My garden has trees, lots of tall established trees that were there long before my house was built. The largest is an evergreen laurel oak with an impressive 116 inches diameter at chest height, which typically means around 4 feet above the ground. A sweetgum and a walnut tree anchor the other side of the yard. In addition to the native trees, a southern magnolia, a mature “Natchez” crepe myrtle and a struggling red “October Glory” maple share the space.
I love the trees and the birds they attract but, honestly, the trees are encroaching on my gardening space. Planting near a tree trunk means planting in a low-light area, with dry soil and root competition, while planting closer to the edge of the drip line means the opposite. So I had to learn how to use the space within their expanding drip lines to grow plants, such as drought tolerant ferns, that thrive or survive under trees.
Native woodland plants are adapted to grow under trees in shade, so they are a natural choice for planting under evergreen trees that shade the soil below them year round.
Southern Shield Fern (Thelypteris kunthii), a native drought tolerant plant, is a good choice. In a humid place or in seasons with a lot of rain, it forms large clumps, which over time develop into a solid mass. It survives dry spells without additional watering by drawing on food stored in its fleshy roots (rhizomes).
Native Christmas Fern (Polystichum acrostichoides) is another good candidate. This fern forms dense, defined clumps. The Christmas fern needs moist soil and shade, but it will tolerate morning sun.
Autumn fern (Dryopteris erythrosora) and holly fern (Cyrtomium falcatum) are non-native clumping ferns that do not propagate. They tolerate dry spells but look best when planted in moist or irrigated soil.
I also like flowering plants. Two reliable, shade-loving, spring-flowering perennials that bloom in full shade can be planted under any tree, deciduous or evergreen. Lenten roses (also called hellebores) and Spanish hyacinths (Hispanic Hyacinthoides) bloom in February and March respectively.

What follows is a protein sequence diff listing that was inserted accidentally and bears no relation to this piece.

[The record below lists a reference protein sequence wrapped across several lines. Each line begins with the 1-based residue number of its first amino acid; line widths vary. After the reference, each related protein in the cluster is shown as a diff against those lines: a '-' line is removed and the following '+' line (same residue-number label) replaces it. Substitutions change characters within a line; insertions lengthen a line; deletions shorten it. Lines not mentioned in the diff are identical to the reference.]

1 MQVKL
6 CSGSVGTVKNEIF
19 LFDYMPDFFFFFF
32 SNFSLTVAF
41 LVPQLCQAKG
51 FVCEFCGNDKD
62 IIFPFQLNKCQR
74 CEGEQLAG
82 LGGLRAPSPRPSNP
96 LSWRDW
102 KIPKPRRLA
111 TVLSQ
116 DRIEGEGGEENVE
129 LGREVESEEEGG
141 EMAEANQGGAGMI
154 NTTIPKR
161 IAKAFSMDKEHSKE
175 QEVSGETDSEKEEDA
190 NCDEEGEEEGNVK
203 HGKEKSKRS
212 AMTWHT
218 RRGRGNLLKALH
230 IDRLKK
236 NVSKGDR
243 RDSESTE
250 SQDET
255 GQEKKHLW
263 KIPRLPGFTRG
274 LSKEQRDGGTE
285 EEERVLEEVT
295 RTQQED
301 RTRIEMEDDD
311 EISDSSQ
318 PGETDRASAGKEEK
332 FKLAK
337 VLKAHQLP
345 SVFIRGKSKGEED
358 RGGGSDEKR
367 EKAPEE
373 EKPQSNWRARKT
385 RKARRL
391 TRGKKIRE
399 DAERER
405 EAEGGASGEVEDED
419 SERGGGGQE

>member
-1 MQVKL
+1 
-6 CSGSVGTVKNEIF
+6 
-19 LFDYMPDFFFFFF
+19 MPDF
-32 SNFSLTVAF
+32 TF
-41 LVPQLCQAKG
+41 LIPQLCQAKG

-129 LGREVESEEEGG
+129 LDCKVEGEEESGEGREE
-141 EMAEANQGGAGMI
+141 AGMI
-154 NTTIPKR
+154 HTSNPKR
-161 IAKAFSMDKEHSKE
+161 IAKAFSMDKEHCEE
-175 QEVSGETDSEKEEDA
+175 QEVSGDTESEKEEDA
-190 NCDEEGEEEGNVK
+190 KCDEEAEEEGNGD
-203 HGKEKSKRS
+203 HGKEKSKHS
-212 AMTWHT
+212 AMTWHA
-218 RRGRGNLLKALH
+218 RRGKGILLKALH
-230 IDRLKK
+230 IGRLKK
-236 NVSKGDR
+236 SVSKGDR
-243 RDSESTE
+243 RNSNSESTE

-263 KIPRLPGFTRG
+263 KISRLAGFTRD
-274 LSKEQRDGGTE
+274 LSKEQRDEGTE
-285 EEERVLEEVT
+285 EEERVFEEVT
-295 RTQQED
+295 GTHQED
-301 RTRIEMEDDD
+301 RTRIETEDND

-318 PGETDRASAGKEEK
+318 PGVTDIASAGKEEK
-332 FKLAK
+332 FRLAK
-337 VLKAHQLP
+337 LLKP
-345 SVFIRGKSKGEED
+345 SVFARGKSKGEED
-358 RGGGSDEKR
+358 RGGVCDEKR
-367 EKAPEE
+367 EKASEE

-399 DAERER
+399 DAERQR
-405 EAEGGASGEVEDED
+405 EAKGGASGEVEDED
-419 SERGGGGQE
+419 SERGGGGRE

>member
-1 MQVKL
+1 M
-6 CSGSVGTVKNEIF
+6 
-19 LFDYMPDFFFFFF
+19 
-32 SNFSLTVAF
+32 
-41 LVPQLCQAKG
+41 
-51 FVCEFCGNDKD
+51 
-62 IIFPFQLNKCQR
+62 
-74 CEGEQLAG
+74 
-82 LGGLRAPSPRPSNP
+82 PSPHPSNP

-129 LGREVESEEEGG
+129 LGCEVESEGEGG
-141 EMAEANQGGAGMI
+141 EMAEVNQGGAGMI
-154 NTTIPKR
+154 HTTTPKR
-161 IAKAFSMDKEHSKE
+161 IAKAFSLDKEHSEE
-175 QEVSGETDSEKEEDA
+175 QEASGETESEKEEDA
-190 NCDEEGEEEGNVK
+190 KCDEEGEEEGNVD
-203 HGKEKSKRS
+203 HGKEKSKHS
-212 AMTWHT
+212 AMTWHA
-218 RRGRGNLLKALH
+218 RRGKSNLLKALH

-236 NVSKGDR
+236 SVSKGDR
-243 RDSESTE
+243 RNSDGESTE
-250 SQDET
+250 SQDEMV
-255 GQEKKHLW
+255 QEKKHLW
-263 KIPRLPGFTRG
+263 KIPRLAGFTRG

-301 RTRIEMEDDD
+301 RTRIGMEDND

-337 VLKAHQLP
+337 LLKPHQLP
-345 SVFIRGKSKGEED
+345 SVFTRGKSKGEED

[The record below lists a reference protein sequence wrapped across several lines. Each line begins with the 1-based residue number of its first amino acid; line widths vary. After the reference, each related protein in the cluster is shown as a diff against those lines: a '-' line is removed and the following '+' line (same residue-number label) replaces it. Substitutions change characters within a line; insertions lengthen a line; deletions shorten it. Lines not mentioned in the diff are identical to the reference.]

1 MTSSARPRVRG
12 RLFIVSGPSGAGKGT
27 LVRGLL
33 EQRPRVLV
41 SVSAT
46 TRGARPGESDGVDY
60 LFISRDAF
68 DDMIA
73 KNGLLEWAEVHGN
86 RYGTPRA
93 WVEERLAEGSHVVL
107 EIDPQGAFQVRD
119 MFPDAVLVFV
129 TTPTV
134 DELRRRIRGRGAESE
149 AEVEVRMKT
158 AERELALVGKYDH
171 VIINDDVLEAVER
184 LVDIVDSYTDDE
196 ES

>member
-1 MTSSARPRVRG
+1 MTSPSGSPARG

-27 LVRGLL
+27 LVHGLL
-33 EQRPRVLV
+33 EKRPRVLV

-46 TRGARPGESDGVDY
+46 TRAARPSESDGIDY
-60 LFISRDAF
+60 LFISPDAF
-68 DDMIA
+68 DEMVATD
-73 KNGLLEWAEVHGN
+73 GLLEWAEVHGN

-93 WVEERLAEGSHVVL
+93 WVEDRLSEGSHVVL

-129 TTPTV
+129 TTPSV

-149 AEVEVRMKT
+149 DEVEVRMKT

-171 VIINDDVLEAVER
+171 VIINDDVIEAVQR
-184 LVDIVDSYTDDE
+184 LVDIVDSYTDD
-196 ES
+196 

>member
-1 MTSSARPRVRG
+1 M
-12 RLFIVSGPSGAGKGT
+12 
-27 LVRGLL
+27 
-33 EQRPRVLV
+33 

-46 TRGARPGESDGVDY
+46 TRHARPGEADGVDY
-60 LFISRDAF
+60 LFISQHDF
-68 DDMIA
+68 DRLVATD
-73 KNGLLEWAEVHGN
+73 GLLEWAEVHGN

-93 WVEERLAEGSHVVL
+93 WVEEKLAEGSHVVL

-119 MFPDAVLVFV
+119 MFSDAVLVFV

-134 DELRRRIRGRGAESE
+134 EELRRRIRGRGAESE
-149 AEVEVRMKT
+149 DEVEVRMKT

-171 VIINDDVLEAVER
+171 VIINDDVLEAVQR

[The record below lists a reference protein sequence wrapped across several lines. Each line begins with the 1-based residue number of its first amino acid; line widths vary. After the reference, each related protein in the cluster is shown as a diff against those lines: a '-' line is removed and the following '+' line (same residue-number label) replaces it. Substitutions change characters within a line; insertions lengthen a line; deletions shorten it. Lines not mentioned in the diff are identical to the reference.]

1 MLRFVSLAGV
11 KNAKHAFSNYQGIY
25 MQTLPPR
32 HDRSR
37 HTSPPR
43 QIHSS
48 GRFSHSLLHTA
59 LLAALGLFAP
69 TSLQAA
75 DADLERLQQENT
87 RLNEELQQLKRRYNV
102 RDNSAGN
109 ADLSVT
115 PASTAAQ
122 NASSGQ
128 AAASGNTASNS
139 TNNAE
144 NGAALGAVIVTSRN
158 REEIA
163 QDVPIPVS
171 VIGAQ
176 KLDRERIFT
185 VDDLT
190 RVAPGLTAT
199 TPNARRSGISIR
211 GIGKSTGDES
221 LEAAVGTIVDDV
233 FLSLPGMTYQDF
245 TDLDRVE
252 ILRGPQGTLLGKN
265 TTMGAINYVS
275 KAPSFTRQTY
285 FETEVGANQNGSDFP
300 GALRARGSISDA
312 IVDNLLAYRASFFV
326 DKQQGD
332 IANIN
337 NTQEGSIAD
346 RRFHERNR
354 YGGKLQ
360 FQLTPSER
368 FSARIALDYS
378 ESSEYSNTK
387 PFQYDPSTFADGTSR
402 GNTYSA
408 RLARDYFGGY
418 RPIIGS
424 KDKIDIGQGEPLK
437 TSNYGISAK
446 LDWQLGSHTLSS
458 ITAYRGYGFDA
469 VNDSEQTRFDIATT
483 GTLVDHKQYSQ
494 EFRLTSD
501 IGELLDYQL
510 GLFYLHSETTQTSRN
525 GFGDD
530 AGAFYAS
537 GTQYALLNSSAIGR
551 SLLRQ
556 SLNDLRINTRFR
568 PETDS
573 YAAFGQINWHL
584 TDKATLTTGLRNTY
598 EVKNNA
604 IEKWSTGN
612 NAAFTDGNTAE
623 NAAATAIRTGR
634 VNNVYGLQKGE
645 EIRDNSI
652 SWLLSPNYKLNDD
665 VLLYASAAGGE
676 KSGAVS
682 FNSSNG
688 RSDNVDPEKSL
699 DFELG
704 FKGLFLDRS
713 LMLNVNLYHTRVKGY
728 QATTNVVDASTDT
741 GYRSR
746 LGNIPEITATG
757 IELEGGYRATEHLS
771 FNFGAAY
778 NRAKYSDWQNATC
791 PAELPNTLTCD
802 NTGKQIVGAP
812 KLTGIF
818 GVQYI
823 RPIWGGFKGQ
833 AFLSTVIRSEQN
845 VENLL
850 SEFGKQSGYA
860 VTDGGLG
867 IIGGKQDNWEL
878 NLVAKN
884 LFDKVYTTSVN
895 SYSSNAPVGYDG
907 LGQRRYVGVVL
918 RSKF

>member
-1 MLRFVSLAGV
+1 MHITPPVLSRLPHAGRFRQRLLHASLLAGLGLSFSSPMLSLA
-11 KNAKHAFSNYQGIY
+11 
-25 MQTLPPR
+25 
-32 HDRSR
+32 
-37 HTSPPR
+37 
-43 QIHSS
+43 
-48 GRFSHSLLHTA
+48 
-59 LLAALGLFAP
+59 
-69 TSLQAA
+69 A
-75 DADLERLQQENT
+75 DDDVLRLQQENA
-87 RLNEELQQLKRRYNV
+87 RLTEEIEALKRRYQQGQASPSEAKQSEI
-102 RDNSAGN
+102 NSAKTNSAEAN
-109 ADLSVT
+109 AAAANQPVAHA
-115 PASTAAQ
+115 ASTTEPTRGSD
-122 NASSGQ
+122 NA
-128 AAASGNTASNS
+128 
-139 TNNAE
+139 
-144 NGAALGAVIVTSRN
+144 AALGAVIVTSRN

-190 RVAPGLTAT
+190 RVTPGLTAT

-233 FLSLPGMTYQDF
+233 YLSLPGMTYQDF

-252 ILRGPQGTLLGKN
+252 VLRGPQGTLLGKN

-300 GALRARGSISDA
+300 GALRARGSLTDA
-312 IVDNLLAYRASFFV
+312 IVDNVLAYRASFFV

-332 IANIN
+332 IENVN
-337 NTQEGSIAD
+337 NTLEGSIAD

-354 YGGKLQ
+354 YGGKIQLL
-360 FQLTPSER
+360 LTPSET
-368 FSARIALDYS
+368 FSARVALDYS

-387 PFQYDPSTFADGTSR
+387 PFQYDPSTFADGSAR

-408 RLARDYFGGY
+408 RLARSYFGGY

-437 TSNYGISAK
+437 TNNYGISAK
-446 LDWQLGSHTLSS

“Tete-a-Tete”, a popular miniature daffodil, blooms in partial shade under evergreen trees. I have had them under my laurel oak for about 10 years. Almost any other southern adapted daffodil cultivar can be planted under deciduous trees, even those like river birch with thick, fibrous roots near the soil surface.
Susan with black eyes “Goldsturm” (Rudbeckia fulgida var. sullivantii) and “Black and Blue” salvia (Salvia guaranitica) will flower in a sunny location under the deciduous trees. “Goldsturm” will flower later (August instead of July) and not as vigorously as in full sun or partial sun. “Black and Blue” Salvia needs moist to medium soil, while Black-eyed Susan is a better choice for medium to dry locations.
Finally, here are three suggestions for homeowners who want simplicity. Vinca major (also the botanical name) or greater periwinkle is a fast growing vine that forms a dense mat under a large tree relatively quickly, starting with one plant per square meter. Vinca major should not be planted next to a natural wooded area due to the risk of leakage.
Mondo Grass (Ophiopogon japonicus) and the creeping water lily (Liriope spicata) are shade tolerant ground covers that work well under trees. Mondo grass has narrower leaves and a finer texture than water lily. Dwarf varieties of mondo grass, although more expensive than full-sized ones, will eventually fill in to look like a dark green lawn.
When planting under established trees, a cobra head weeder is a useful tool for removing fine tree roots from a planting hole. Compost should be added to all plants, so that the soil retains moisture while new plants take hold.
George Schenk, author of “The Complete Shade Gardener” (Houghton Mifflin, 1984) has a chapter on establishing plants under tall trees. Thriftbooks calls this book “one of the ‘great gardening books’ of the century.” Schenk gardened in New York City, so his list of recommended plants should be compared to a Southern gardening resource, such as “The New Southern Living Gardening Book” (Oxmoor Press, 2015).
Although lawn grasses do not grow well under established trees, there are many other plants that will adapt to this unique environment.
Anthony keinath is professor of plant pathology at the Clemson Coastal Research & Education Center in Charleston. His expertise is in vegetable diseases. He is also an avid gardener. Contact him at [email protected]